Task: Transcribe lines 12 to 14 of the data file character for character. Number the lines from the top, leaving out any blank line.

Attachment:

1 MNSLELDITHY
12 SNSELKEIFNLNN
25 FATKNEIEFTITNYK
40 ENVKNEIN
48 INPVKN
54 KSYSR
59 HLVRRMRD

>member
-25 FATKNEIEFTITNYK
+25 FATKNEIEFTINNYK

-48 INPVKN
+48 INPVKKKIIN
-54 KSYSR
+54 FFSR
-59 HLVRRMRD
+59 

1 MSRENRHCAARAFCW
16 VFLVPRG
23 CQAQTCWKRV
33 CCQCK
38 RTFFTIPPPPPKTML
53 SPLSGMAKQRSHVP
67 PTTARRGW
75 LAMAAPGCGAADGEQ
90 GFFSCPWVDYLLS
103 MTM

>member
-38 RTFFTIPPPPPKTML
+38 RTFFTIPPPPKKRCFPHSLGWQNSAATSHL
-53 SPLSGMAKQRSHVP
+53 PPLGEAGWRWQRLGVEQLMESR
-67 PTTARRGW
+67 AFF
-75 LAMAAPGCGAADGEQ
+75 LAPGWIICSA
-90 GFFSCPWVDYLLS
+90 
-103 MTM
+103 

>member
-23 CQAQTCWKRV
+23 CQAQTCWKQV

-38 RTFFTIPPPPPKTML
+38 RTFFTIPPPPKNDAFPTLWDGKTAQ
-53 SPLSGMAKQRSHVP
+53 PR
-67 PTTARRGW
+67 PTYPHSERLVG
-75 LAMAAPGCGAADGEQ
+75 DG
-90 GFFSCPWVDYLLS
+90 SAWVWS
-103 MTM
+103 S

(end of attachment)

+48 INPVKKKIIN
-54 KSYSR
+54 FFSR